Nomenclature of saturated hydrocarbons

12 Feb

The alkanes are named according to the following rules

1. Longest chain rule:

The longest continuous chain of carbon atoms in the molecule, which may or may not be straight is selected as the parent chain and it gives the name of the parent hydrocarbon. The other parts which are not included in the parent chain are identified as substituents or branched chains.

If two different chains of equal lengths are possible, the chain with maximum number of side chains or alkyl groups is selected.

2.Lowest set of locants:

Number the carbon atoms in the parent chain as 1,2,3…etc., starting from the end which gives smaller numberto the carbon atoms carrying the substituent.

The numbering of the carbon chain as given in the second structure is wrong as it gives higher number to the carbon atom carrying the substituent.

The number that indicates the position of the substituent or side chain is called locant. The position of the locant in the above structure is 3.

When there are two or more different substituents attached to the parent chain, then the end of the parent chain which gives lowest set of locants is preferred for numbering. This rule is called lowest set of locants. This means that when two or more different sets of locants are possible, the lowest set of locants is that set of locants which when compared term by term with other sets, each in order of increasing magnitude, has the lowest term at the first point of difference. This rule is used irrespective of the nature of the substituents.

The correct set of locants is 3,4,6 and not 3,5,6. The first set is lower than the second set because at the first point of difference 4 is less than 5 (note that the first locant is same in both sets 3,3 and the first difference is with the second locant. We can compare term by term 3 – 3 ; 4 – 5 (first difference); 6 – 6. Only first point of difference is considered for preference).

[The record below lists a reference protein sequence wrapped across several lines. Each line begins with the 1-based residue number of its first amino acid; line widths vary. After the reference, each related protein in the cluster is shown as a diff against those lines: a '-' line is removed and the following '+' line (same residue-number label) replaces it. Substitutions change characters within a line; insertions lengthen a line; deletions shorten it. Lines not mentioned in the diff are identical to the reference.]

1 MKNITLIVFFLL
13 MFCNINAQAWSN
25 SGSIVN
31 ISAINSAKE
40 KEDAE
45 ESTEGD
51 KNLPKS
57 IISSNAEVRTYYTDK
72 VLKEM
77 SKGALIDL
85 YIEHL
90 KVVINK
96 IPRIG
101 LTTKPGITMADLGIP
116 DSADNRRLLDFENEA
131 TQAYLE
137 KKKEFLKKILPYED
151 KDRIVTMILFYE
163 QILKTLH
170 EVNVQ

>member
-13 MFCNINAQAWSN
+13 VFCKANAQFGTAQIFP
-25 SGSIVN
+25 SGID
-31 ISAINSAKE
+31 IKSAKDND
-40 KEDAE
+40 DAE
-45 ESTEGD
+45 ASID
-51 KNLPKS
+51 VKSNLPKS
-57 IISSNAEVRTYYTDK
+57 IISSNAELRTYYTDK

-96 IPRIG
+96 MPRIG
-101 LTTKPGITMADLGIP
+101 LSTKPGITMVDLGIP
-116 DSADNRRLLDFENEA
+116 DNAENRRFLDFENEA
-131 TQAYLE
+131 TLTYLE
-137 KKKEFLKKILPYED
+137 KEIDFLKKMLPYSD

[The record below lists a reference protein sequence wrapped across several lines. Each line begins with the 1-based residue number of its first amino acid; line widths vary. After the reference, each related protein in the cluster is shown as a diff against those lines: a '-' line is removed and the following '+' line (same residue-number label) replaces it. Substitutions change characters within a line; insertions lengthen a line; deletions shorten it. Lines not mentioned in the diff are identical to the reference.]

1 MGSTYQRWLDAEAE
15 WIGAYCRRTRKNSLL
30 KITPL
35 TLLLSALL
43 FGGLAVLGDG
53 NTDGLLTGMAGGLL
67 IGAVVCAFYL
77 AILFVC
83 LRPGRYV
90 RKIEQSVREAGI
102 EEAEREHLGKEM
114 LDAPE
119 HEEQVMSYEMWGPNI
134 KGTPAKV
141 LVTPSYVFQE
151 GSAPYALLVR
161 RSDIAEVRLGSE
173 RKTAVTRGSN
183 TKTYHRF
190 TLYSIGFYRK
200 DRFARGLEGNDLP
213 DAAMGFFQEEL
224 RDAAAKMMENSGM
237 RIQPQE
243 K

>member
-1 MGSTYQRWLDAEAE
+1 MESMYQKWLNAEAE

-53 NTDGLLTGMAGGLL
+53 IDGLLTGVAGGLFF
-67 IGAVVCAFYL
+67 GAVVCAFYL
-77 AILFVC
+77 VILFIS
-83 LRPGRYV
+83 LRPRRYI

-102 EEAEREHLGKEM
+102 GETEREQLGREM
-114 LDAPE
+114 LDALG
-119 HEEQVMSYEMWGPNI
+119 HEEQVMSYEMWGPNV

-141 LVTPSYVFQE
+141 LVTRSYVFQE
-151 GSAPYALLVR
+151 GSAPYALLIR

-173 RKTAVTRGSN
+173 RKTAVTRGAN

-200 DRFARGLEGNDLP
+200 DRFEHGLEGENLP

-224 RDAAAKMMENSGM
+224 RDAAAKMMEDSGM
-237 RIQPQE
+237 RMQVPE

3. Presence of same substituent more than once:

If the same substituent occurs more than once on the parent chain, it is indicated by the prefixes such as di, tri, tetra,… to indicate 2, 3, 4,… same substituents.

The locants of each substituent whether same or different are indicated separately and a comma is used between locant and locant.

4. Naming different substituents:

If two or more substituents are present on the parent chain, they are named in the alphabetical order along with their appropriate positions.

It may be noted that di, tri, etc. are not considered while comparing the substituents.

5. Naming different substituents at equivalent positions:

If two different substituents are present in equivalent positions from the two ends of the chain ( two sets of locants are equally possible), then the numbering of the chain is done in such a way that the substituent which comes first in the alphabetical order ( written first in the name) gets lower number.

6. Naming the complex substituents ( or substituted substituents):

If the substituent on the parent chain is complex (i.e., it is branched), it is named as a substituted alkyl group by numbering the carbon atom of this group attached to the parent chain as 1. The name of such substituent is written in brackets in order to avoid any confusion with the numbering of the parent chain.

Important Note:

1. The name of the complex substituent is always written in brackets.

2. While deciding the alphabetical order of the various substituents, the name of the complex substituent is considered to begin with the first letter of the complete name. It may be remembered that in case of simple substituents, however, the multiplying prefixes are not considered. The names of the simple substituents are first alphabetized and then multiplying prefixes are inserted.

“dimethylbutyl” (as a complete substituent) is alphabetized under ‘d’ and not under ‘m’. Therefore, it is cited before “ethyl(e)”.

3. When the names of two or more complex substituents are composed of identical words, priority for citation is given to the substituent which has lowest locant at the first cited point of difference within the complex substituent.

The substituent (1–methylbutyl) is cited first because it has lower locant than the substituent (3–methylbutyl).

4. When the same complex substituents ( substituted in the same way) occur more than once, it is indicated by the multiplying prefix bis–(for two), tris–(for three), tetrakis–(for four) ..etc.

%d bloggers like this: